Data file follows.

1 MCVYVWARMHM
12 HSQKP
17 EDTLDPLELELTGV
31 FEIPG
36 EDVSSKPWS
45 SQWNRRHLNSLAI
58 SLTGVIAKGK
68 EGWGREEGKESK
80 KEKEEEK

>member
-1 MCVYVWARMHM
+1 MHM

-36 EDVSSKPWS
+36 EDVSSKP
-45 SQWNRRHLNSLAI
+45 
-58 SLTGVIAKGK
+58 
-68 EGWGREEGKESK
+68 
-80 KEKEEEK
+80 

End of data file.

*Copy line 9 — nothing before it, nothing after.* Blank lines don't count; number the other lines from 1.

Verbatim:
80 KEKEEEK